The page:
Category Archives: software

Thoughts on the Sigma 30mm f/1.4 EX DC HSM for video work

Sigma 30mm on a Canon 60D

The kids

Following the lens recommendations of both my HDSLR patron saints, Messrs Leitner and Bloom, I went a head and purchased a Sigma 30mm f/1.4 for a few reasons:

  1. It’s fast. And I mean really fast, at least of paupers like myself who can’t afford red-ringed pieces of glass like other luminaries. At f/1.4, you can comfortably shoot indoors, often without special lighting if you bump up the ISO a bit. Great!
  2. It’s affordable. Well, compared to L glass and Zeiss primes’s not as cheap as old MF glass off eBay, which can be had for less than $100, but I still think it delivers excellent image quality for the price tag.
  3. It’s a standard lens, at least on a crop sensor camera like the 60D. For some reason, I like the fact that you can’t zoom with this lens, as it makes you think more about composition (unless you’re so lazy that you’ll just snap it anyway and hope for the best). The field of view is similar to that of the human eye in that it more or less shows what you see. Photographers have only had this kind of lens (the 35mm film equivalent of a 50mm lens) available for decades last century and I’m planning on following in their footsteps, no matter how clumsily!

However, it’s not without its drawbacks. The biggest one for video would have to be that it is an AF lens. Drawback, you say? Yes, it is for video on cameras like the 60D, on which you have to rely on manual focus most of the time.

Manual focus lenses have a lot more leeway between focus distances (sometimes called ‘ long focus throw’ I think but don’t quote me on that!). These days, few people rely on MF and therefore only few manufacturers still build lenses without AF (a few notable exceptions are German lens makers extraordinaires Carl Zeiss and the Korean Samyang (which also sells as Opteka, Rokinon, Bower and half a dozen other names).

So what about the Sigma?

Well, it’s a great stills lens. AF is fast and, at least on my copy, accurate. However, when I try to manually focus during video I often ‘jump’ past the focus point. It takes only the smallest adjustment to (a millimetre turn sometimes) to completely render your subject OOF (out-of-focus), especially wide open (at f/1.4). At the lens’ MFD (minimum focus distance) of 40cm, this equates to a tiny depth of field of 9mm! Doesn’t give you much room to play with…

PS: I have a handy little iPhone app called the Simple DoF Calculator which does the same as any other web-based DoF calculator, except quickly and on my phone. 🙂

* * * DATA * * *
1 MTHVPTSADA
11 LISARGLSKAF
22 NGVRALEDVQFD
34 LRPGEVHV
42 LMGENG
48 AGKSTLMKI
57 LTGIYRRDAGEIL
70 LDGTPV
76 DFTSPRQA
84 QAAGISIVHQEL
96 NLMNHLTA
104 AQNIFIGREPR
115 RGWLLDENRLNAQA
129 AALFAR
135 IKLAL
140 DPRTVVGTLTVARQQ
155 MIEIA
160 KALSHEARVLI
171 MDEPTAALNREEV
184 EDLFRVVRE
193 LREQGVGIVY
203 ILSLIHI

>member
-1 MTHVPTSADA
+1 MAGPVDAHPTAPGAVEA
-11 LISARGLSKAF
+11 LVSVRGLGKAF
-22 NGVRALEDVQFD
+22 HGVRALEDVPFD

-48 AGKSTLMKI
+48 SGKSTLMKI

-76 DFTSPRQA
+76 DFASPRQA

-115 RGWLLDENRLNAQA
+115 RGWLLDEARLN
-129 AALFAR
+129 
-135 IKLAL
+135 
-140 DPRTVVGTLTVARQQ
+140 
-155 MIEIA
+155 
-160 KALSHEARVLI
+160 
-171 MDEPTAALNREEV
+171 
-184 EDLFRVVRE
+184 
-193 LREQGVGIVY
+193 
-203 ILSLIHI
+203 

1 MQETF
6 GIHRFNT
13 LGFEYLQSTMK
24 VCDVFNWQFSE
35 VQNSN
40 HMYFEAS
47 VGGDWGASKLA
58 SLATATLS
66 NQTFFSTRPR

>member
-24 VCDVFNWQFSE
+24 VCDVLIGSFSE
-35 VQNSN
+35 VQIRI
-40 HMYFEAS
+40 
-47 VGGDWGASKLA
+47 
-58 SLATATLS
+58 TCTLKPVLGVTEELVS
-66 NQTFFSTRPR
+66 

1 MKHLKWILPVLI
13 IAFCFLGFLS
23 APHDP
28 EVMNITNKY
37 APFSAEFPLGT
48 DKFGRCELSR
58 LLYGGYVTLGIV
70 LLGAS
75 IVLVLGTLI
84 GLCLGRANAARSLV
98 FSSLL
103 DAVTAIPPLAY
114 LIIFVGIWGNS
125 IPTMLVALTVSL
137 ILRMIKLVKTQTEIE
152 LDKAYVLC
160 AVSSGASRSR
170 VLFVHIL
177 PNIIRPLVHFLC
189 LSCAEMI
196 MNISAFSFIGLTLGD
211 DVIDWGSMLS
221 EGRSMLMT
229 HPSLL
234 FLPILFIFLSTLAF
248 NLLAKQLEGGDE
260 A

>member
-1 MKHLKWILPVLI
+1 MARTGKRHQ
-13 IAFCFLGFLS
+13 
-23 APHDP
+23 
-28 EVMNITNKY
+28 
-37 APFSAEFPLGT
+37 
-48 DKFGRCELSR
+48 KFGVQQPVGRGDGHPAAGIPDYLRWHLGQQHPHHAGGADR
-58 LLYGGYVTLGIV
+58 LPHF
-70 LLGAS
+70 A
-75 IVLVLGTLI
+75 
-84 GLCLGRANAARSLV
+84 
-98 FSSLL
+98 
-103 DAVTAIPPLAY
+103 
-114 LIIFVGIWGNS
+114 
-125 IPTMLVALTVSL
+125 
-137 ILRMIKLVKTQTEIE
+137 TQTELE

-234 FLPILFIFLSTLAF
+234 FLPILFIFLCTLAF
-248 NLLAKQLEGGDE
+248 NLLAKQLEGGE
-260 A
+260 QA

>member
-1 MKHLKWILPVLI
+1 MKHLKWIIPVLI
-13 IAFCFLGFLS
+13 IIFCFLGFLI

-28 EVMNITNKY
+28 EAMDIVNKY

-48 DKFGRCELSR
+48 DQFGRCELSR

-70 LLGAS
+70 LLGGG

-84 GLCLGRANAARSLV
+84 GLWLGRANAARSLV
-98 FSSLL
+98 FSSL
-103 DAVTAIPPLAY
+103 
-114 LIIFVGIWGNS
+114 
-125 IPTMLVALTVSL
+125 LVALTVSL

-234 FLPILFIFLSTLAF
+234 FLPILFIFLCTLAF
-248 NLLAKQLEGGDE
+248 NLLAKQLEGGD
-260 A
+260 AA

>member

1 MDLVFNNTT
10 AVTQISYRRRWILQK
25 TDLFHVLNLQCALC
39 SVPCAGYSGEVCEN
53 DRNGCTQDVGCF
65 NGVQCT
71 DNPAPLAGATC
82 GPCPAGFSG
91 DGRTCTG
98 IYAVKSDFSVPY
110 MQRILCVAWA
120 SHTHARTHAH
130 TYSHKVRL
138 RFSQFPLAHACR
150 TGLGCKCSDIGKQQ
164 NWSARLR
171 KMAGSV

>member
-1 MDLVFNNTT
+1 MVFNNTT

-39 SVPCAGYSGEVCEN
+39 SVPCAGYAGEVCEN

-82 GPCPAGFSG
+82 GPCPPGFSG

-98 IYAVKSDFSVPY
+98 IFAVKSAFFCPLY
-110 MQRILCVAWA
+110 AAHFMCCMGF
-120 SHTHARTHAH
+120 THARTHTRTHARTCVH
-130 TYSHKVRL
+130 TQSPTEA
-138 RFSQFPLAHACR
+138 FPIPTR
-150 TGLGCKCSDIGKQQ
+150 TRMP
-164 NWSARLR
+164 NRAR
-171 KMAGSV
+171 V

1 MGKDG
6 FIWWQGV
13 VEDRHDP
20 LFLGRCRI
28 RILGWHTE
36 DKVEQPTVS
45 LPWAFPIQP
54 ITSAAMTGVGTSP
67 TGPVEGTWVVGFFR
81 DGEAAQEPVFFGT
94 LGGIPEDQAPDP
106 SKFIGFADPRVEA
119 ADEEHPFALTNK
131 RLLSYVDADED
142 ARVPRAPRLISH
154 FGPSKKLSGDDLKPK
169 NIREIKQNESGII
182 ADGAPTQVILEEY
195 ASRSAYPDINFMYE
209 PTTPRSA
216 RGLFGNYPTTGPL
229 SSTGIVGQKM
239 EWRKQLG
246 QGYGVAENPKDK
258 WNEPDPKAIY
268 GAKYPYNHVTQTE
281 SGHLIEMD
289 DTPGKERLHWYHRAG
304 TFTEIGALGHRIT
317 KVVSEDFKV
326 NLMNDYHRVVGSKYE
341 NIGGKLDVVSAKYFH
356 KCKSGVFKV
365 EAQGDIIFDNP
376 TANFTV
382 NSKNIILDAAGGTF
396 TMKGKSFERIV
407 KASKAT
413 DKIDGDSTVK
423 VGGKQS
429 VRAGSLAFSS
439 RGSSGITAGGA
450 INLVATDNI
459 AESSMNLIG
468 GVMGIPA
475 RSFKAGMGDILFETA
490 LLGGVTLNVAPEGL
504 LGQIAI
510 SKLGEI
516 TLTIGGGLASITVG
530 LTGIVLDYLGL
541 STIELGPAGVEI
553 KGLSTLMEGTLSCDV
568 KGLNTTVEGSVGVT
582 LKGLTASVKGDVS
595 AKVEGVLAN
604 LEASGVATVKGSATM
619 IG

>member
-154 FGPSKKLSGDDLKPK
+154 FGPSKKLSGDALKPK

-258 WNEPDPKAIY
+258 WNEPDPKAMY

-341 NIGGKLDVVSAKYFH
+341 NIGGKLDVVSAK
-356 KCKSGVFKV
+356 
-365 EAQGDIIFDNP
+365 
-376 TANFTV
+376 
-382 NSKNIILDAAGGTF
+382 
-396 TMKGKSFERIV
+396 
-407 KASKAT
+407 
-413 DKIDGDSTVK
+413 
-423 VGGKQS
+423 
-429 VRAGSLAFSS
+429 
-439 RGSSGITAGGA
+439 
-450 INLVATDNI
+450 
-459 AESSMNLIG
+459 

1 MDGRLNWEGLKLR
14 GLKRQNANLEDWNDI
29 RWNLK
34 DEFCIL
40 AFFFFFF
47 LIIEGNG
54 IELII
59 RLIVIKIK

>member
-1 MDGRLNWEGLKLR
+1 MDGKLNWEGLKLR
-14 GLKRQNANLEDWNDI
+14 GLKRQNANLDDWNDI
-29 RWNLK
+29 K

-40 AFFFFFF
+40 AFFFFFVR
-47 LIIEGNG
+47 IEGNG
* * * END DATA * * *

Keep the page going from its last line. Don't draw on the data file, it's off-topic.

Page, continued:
Also, it’s an APS-C lens only. If I ever decide to move to full-frame in the very, very distant future, I won’t be able to use the Sigma on the 5DMk3.

All things considered, though, I think that this lens will remain permanently attached to my camera for a long time to come. Well, at least until I get my hands on the Tokina 11-16mm ;P

Update: I just had a play with a Tamron 17-50mm f/2.8 today (the non-VC version) which was my alternative to the Sigma. While it’s a nice lens, I’m glad I went with the Sigma instead. It’s quieter and a full two stops faster, which in my book is worth a lot. The focusing ring had basically no resistance which was a huge change from the Sigma…strange at first but actually quite pleasant. It was also a huge contrast from the zoom ring which almost refused to budge. Nice lens and a good alternative to Canon’s super-expensive 17-55mm f/2.8 but yeah, go the Sigma instead 🙂



fumbling with editing software

As if getting the exposure settings and focus right as well avoiding amphetamine-like camera shake wasn’t hard enough! Even if I managed to get the pretty raw footage I’ve been lusting after for so long, I still wouldn’t know what to do with it.

Enter the wide wild world of video editing software.

iMovie, Final Cut Pro/Express, Premiere Pro/Elements…there are quite a few to choose from and I’m sure there are tons more. I bought myself a copy of FCE off eBay for the bargain basement price of $49, only to find out that Apple decided to not support 1080p and a few other things I really would have liked as well. As a consequence, my playtime with Final Cut Express has been shorter than how long it takes you to say ‘consumer iProducts make more money than professional software’.

My first ‘short’, if you could even call it that, was therefore made by adding three clips to iMovie and clicking ‘export’.

The simplicity of it amazed me but the final product was also no editing masterpiece by any stretch of the imagination.  However, I got a good idea of what is possible and even a tiny bit of colour-grading didn’t seem to hard to achieve.

Final Cut Pro would obviously be a nice choice, despite the lack of x64 support and a few other niggly bits, but at $700 minimum it’s also out of my reach for now so it’s just going to remain a distant dream.

premiere pro logo

I love trials

Likewise, Adobe Premiere Pro CS5, which demands a similarly prohibitive price tag, is also out of the picture. However, it also comes with a nice free trial option, which lets you install it on your machine and run unrestrictedly for 30 days…per email address! My  temporary ghetto solution for now is to just run on empty with PP until I run of email addresses to run trials with. So far so good! I’ve been watching a few how-to vids over at which have been enormously helpful. Chad Perkins is a fast-talking yank who manages to succinctly bring his points across in a way I like. Highly recommended!

I’ve shot a few more bits and pieces over the last couple of weeks, including a wedding which I’ve been using as my trial project for cutting together something resembling a coherent wedding vid. So far, I haven’t had much luck but I’ll post it as soon as I’m more or less happy with what I’ve assembled.

Stay tuned,